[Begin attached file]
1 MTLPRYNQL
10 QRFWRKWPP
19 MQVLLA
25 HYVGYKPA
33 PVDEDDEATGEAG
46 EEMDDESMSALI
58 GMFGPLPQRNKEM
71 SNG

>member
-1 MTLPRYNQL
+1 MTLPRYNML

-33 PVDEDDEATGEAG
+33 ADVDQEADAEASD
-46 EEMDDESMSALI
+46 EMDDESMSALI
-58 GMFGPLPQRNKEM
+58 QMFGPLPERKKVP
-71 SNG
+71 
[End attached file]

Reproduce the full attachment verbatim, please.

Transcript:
1 MTLPRYNQL
10 QRFWRKWPP
19 MQVLLA
25 HYVGYKPA
33 PVDEDDEATGEAG
46 EEMDDESMSALI
58 GMFGPLPQRNKEM
71 SNG

>member
-1 MTLPRYNQL
+1 MTLPRYNML

-33 PVDEDDEATGEAG
+33 ADVDQEADAEASD
-46 EEMDDESMSALI
+46 EMDDESMSALI
-58 GMFGPLPQRNKEM
+58 QMFGPLPERKKVP
-71 SNG
+71 